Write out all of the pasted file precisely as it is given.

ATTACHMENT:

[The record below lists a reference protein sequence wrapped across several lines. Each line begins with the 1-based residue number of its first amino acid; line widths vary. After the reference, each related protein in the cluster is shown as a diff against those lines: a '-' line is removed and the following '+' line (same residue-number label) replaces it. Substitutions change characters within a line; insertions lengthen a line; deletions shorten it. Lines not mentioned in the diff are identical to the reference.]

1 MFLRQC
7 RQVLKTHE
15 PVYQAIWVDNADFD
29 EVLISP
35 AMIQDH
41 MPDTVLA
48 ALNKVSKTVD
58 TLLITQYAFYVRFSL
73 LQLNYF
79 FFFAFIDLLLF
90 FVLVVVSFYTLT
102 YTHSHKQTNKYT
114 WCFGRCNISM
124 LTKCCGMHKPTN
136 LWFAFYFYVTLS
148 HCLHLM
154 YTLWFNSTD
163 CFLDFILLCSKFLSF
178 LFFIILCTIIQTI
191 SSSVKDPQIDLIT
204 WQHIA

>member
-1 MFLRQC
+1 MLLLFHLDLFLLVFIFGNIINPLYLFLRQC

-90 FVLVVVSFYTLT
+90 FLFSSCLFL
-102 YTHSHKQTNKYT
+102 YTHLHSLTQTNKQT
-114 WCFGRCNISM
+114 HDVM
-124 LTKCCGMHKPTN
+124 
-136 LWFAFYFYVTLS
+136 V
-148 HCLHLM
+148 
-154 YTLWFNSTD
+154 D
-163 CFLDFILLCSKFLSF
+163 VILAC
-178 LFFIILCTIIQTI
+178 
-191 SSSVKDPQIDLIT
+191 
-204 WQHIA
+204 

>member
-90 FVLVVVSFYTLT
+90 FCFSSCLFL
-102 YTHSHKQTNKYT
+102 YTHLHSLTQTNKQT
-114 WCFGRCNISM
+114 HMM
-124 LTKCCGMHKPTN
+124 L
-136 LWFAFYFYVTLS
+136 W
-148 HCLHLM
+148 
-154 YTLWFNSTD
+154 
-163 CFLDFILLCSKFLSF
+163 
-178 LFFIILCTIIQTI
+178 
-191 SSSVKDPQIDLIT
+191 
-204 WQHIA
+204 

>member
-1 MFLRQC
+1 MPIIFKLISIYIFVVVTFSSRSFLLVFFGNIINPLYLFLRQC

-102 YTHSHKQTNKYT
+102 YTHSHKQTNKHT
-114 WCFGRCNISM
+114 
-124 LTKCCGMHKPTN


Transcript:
[The record below lists a reference protein sequence wrapped across several lines. Each line begins with the 1-based residue number of its first amino acid; line widths vary. After the reference, each related protein in the cluster is shown as a diff against those lines: a '-' line is removed and the following '+' line (same residue-number label) replaces it. Substitutions change characters within a line; insertions lengthen a line; deletions shorten it. Lines not mentioned in the diff are identical to the reference.]

1 MFLRQC
7 RQVLKTHE
15 PVYQAIWVDNADFD
29 EVLISP
35 AMIQDH
41 MPDTVLA
48 ALNKVSKTVD
58 TLLITQYAFYVRFSL
73 LQLNYF
79 FFFAFIDLLLF
90 FVLVVVSFYTLT
102 YTHSHKQTNKYT
114 WCFGRCNISM
124 LTKCCGMHKPTN
136 LWFAFYFYVTLS
148 HCLHLM
154 YTLWFNSTD
163 CFLDFILLCSKFLSF
178 LFFIILCTIIQTI
191 SSSVKDPQIDLIT
204 WQHIA

>member
-1 MFLRQC
+1 MLLLFHLDLFLLVFIFGNIINPLYLFLRQC

-90 FVLVVVSFYTLT
+90 FLFSSCLFL
-102 YTHSHKQTNKYT
+102 YTHLHSLTQTNKQT
-114 WCFGRCNISM
+114 HDVM
-124 LTKCCGMHKPTN
+124 
-136 LWFAFYFYVTLS
+136 V
-148 HCLHLM
+148 
-154 YTLWFNSTD
+154 D
-163 CFLDFILLCSKFLSF
+163 VILAC
-178 LFFIILCTIIQTI
+178 
-191 SSSVKDPQIDLIT
+191 
-204 WQHIA
+204 

>member
-90 FVLVVVSFYTLT
+90 FCFSSCLFL
-102 YTHSHKQTNKYT
+102 YTHLHSLTQTNKQT
-114 WCFGRCNISM
+114 HMM
-124 LTKCCGMHKPTN
+124 L
-136 LWFAFYFYVTLS
+136 W
-148 HCLHLM
+148 
-154 YTLWFNSTD
+154 
-163 CFLDFILLCSKFLSF
+163 
-178 LFFIILCTIIQTI
+178 
-191 SSSVKDPQIDLIT
+191 
-204 WQHIA
+204 

>member
-1 MFLRQC
+1 MPIIFKLISIYIFVVVTFSSRSFLLVFFGNIINPLYLFLRQC

-102 YTHSHKQTNKYT
+102 YTHSHKQTNKHT
-114 WCFGRCNISM
+114 
-124 LTKCCGMHKPTN